Fortunately, I had some experience in this field as I’d previously helped a buddy, Christo Davids, with his ’05 Ford Ranger SFA conversion. However, Christo’s conversion took several weeks to complete and it was a pricey affair – he opted for coil springs upfront.
I spoke with some mates about the conversion and what it would entail. All of them agreed that it would take me months to complete. Nonetheless, I made some calls the very next day and by Friday afternoon I’d found almost all the parts I needed. Fortunately, one of my sources in Pretoria (Barry from Ultimate 4x4) agreed to swap an ’87 Hilux SFA and all its steering / suspension components for my Hilux’s independent front suspension (IFS).
Come Saturday morning I jacked up the vehicle up and in no time at all I had the front bumper, torsion bars and complete front suspension lying on the floor in front of me. I removed the IFS system as a whole because I didn’t want to waste time stripping each individual apart. I started the job at 10h00 and by 13h45 my Hilux’s suspension was completely removed.
The cleaning process was next. This involved lots of grinding to make way for the new leaf-spring setup. The first cut took about 10 minutes to complete and by that stage I was a little concerned about my decision, “Are you sure about this, Nico? Are you doing the right thing, Nico? What if this doesn’t work, Nico?” All these thoughts kept creeping into my head but luckily the noise of the grinder muffled my doubts.
By 15h00 all was done. The chassis was clean and ready for the new suspension. By 17H00 the new suspension was fitted and all I had to do was weld the hangers in place. I couldn’t believe how quickly things were working out – I’d only started the job the day before! I then turned my attention to the steering system. First off, the old pitman arm had to be removed and a new one from a FJ75 had to be fitted. Next, I had to make a correctly proportioned drag link – this was also sourced from a FJ75. One of my biggest setbacks was creating a new steering knuckle; this took some time because the engineer I sent it to kept messing up the design.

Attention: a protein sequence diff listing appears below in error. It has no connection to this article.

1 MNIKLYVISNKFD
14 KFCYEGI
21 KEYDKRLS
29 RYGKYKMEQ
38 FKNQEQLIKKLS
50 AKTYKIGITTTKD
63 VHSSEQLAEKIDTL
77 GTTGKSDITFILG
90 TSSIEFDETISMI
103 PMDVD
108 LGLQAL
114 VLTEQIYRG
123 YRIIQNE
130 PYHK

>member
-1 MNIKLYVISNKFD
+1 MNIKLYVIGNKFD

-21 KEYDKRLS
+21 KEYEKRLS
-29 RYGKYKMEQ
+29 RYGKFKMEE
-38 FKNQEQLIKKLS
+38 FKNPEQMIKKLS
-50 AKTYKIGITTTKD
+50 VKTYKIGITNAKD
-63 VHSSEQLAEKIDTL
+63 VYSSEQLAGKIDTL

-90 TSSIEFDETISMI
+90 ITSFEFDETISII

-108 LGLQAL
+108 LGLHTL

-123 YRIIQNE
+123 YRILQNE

Aft er a week of doing nothing – and realising the importance of using a competent engineer – I asked my father to help me with the high-steer conversion. Once the steering was taken care of another problem was revealed – the rear axle was roughly 40 mm wider than the front. I paid another visit to my dad’s place and pleaded with him for his ’87 Hilux’s spare rear axle.
I wasn’t sure of the condition of the axle so I stripped it down and refurbished it just in case. When the rear axle was ready to be installed another problem came to light: the rear suspension was now 60 mm lower than the front. To solve this problem I used 60 x 60 x 5 mm square tubing as a spacer block between the axle and the rear leaf-spring pack. I also had to extend the rear shock mounts by 60 mm to ensure correct shock length. Some other issues that had to be addressed: the handbrake cable was too long and the diff ratios (4.875) were too high for my 31” tyres so I fi tted 33” Maxxis Bighorns to compensate.
My Hilux now stands 114 mm higher than it did before, making it a great challenge rig with excellent axle articulation. Th e whole job took me a week to complete, but that includes waiting on factors beyond my control. In terms of working hours, I probably spent 26 hours grinding, cutting and sweating on the job. But I can’t take all the credit – I owe a lot to Barry (for the spare parts), my father (for all his help) and to my wife for her very special and encouraging words: “Let’s make it higher and bigger.” What a woman!
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